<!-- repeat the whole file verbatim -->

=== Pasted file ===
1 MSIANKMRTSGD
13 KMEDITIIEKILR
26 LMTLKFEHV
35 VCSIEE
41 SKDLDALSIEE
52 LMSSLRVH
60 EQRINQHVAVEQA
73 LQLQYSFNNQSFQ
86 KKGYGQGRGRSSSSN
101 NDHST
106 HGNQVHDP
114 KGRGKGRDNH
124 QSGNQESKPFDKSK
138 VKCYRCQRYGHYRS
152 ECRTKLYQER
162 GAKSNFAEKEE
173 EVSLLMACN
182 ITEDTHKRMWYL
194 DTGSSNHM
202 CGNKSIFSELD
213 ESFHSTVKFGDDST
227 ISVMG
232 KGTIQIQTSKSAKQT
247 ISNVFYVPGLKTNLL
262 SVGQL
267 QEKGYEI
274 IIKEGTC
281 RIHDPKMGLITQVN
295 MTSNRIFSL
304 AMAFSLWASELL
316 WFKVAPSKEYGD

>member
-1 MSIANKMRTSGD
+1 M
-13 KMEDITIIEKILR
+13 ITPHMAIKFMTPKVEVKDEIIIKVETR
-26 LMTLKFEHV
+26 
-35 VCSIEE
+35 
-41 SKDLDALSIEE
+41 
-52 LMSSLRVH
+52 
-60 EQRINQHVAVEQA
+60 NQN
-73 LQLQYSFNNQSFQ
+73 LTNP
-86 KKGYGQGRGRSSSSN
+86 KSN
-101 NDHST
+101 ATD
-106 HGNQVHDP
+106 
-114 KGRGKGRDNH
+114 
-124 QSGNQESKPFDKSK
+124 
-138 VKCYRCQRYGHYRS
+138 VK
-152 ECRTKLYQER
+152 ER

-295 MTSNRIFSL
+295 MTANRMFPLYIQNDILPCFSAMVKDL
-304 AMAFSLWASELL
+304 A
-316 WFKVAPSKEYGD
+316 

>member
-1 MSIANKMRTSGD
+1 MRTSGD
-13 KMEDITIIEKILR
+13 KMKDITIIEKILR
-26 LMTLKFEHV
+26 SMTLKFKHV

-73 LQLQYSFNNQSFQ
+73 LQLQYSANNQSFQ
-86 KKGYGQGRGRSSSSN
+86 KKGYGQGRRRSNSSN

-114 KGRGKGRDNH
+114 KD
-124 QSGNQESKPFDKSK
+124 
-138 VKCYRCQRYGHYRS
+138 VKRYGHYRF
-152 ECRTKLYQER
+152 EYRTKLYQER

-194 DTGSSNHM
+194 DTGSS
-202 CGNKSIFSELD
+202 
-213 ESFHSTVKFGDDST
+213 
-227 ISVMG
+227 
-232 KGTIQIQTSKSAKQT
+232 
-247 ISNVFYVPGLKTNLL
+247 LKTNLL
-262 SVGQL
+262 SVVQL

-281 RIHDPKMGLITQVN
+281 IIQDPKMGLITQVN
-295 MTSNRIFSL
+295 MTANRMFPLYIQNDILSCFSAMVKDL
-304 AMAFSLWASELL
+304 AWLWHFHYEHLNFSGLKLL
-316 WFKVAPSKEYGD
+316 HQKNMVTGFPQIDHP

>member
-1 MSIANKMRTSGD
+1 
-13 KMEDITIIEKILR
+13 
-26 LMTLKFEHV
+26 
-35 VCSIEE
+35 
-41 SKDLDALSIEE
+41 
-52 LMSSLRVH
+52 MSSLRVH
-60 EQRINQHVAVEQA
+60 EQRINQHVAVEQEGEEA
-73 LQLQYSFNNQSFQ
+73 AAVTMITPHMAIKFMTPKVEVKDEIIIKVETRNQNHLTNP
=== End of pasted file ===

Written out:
1 MSIANKMRTSGD
13 KMEDITIIEKILR
26 LMTLKFEHV
35 VCSIEE
41 SKDLDALSIEE
52 LMSSLRVH
60 EQRINQHVAVEQA
73 LQLQYSFNNQSFQ
86 KKGYGQGRGRSSSSN
101 NDHST
106 HGNQVHDP
114 KGRGKGRDNH
124 QSGNQESKPFDKSK
138 VKCYRCQRYGHYRS
152 ECRTKLYQER
162 GAKSNFAEKEE
173 EVSLLMACN
182 ITEDTHKRMWYL
194 DTGSSNHM
202 CGNKSIFSELD
213 ESFHSTVKFGDDST
227 ISVMG
232 KGTIQIQTSKSAKQT
247 ISNVFYVPGLKTNLL
262 SVGQL
267 QEKGYEI
274 IIKEGTC
281 RIHDPKMGLITQVN
295 MTSNRIFSL
304 AMAFSLWASELL
316 WFKVAPSKEYGD

>member
-1 MSIANKMRTSGD
+1 M
-13 KMEDITIIEKILR
+13 ITPHMAIKFMTPKVEVKDEIIIKVETR
-26 LMTLKFEHV
+26 
-35 VCSIEE
+35 
-41 SKDLDALSIEE
+41 
-52 LMSSLRVH
+52 
-60 EQRINQHVAVEQA
+60 NQN
-73 LQLQYSFNNQSFQ
+73 LTNP
-86 KKGYGQGRGRSSSSN
+86 KSN
-101 NDHST
+101 ATD
-106 HGNQVHDP
+106 
-114 KGRGKGRDNH
+114 
-124 QSGNQESKPFDKSK
+124 
-138 VKCYRCQRYGHYRS
+138 VK
-152 ECRTKLYQER
+152 ER

-295 MTSNRIFSL
+295 MTANRMFPLYIQNDILPCFSAMVKDL
-304 AMAFSLWASELL
+304 A
-316 WFKVAPSKEYGD
+316 

>member
-1 MSIANKMRTSGD
+1 MRTSGD
-13 KMEDITIIEKILR
+13 KMKDITIIEKILR
-26 LMTLKFEHV
+26 SMTLKFKHV

-73 LQLQYSFNNQSFQ
+73 LQLQYSANNQSFQ
-86 KKGYGQGRGRSSSSN
+86 KKGYGQGRRRSNSSN

-114 KGRGKGRDNH
+114 KD
-124 QSGNQESKPFDKSK
+124 
-138 VKCYRCQRYGHYRS
+138 VKRYGHYRF
-152 ECRTKLYQER
+152 EYRTKLYQER

-194 DTGSSNHM
+194 DTGSS
-202 CGNKSIFSELD
+202 
-213 ESFHSTVKFGDDST
+213 
-227 ISVMG
+227 
-232 KGTIQIQTSKSAKQT
+232 
-247 ISNVFYVPGLKTNLL
+247 LKTNLL
-262 SVGQL
+262 SVVQL

-281 RIHDPKMGLITQVN
+281 IIQDPKMGLITQVN
-295 MTSNRIFSL
+295 MTANRMFPLYIQNDILSCFSAMVKDL
-304 AMAFSLWASELL
+304 AWLWHFHYEHLNFSGLKLL
-316 WFKVAPSKEYGD
+316 HQKNMVTGFPQIDHP

>member
-1 MSIANKMRTSGD
+1 
-13 KMEDITIIEKILR
+13 
-26 LMTLKFEHV
+26 
-35 VCSIEE
+35 
-41 SKDLDALSIEE
+41 
-52 LMSSLRVH
+52 MSSLRVH
-60 EQRINQHVAVEQA
+60 EQRINQHVAVEQEGEEA
-73 LQLQYSFNNQSFQ
+73 AAVTMITPHMAIKFMTPKVEVKDEIIIKVETRNQNHLTNP